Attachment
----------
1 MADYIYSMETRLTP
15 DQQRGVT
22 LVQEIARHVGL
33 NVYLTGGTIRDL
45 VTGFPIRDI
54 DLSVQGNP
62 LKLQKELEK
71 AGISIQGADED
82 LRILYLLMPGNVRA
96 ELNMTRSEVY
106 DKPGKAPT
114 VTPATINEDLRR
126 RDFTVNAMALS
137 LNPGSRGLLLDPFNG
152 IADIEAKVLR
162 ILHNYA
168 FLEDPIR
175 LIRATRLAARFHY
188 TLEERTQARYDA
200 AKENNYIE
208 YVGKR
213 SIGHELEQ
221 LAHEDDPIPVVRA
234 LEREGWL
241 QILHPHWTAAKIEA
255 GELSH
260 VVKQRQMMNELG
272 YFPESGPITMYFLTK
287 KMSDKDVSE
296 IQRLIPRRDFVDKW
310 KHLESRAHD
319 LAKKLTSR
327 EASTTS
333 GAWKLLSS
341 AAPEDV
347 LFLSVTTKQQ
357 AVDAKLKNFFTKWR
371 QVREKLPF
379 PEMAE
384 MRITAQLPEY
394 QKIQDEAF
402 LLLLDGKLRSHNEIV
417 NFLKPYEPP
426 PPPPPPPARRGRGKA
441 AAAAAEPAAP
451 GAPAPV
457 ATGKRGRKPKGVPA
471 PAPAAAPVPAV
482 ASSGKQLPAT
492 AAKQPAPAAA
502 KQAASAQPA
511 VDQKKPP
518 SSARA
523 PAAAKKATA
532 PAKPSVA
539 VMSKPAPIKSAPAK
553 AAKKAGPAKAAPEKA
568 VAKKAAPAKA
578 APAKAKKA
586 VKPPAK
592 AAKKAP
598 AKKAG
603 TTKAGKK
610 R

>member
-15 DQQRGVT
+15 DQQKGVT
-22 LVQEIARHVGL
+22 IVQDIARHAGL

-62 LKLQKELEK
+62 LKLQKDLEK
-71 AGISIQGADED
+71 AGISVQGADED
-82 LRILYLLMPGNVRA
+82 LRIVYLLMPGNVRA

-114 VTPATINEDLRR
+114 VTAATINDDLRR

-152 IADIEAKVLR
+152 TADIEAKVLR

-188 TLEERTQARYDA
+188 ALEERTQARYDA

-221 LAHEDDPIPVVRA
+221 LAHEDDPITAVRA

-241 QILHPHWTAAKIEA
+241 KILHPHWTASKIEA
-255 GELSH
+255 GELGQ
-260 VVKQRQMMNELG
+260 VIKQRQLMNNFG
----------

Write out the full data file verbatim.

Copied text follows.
1 MADYIYSMETRLTP
15 DQQRGVT
22 LVQEIARHVGL
33 NVYLTGGTIRDL
45 VTGFPIRDI
54 DLSVQGNP
62 LKLQKELEK
71 AGISIQGADED
82 LRILYLLMPGNVRA
96 ELNMTRSEVY
106 DKPGKAPT
114 VTPATINEDLRR
126 RDFTVNAMALS
137 LNPGSRGLLLDPFNG
152 IADIEAKVLR
162 ILHNYA
168 FLEDPIR
175 LIRATRLAARFHY
188 TLEERTQARYDA
200 AKENNYIE
208 YVGKR
213 SIGHELEQ
221 LAHEDDPIPVVRA
234 LEREGWL
241 QILHPHWTAAKIEA
255 GELSH
260 VVKQRQMMNELG
272 YFPESGPITMYFLTK
287 KMSDKDVSE
296 IQRLIPRRDFVDKW
310 KHLESRAHD
319 LAKKLTSR
327 EASTTS
333 GAWKLLSS
341 AAPEDV
347 LFLSVTTKQQ
357 AVDAKLKNFFTKWR
371 QVREKLPF
379 PEMAE
384 MRITAQLPEY
394 QKIQDEAF
402 LLLLDGKLRSHNEIV
417 NFLKPYEPP
426 PPPPPPPARRGRGKA
441 AAAAAEPAAP
451 GAPAPV
457 ATGKRGRKPKGVPA
471 PAPAAAPVPAV
482 ASSGKQLPAT
492 AAKQPAPAAA
502 KQAASAQPA
511 VDQKKPP
518 SSARA
523 PAAAKKATA
532 PAKPSVA
539 VMSKPAPIKSAPAK
553 AAKKAGPAKAAPEKA
568 VAKKAAPAKA
578 APAKAKKA
586 VKPPAK
592 AAKKAP
598 AKKAG
603 TTKAGKK
610 R

>member
-15 DQQRGVT
+15 DQQKGVT
-22 LVQEIARHVGL
+22 IVQDIARHAGL

-62 LKLQKELEK
+62 LKLQKDLEK
-71 AGISIQGADED
+71 AGISVQGADED
-82 LRILYLLMPGNVRA
+82 LRIVYLLMPGNVRA

-114 VTPATINEDLRR
+114 VTAATINDDLRR

-152 IADIEAKVLR
+152 TADIEAKVLR

-188 TLEERTQARYDA
+188 ALEERTQARYDA

-221 LAHEDDPIPVVRA
+221 LAHEDDPITAVRA

-241 QILHPHWTAAKIEA
+241 KILHPHWTASKIEA
-255 GELSH
+255 GELGQ
-260 VVKQRQMMNELG
+260 VIKQRQLMNNFG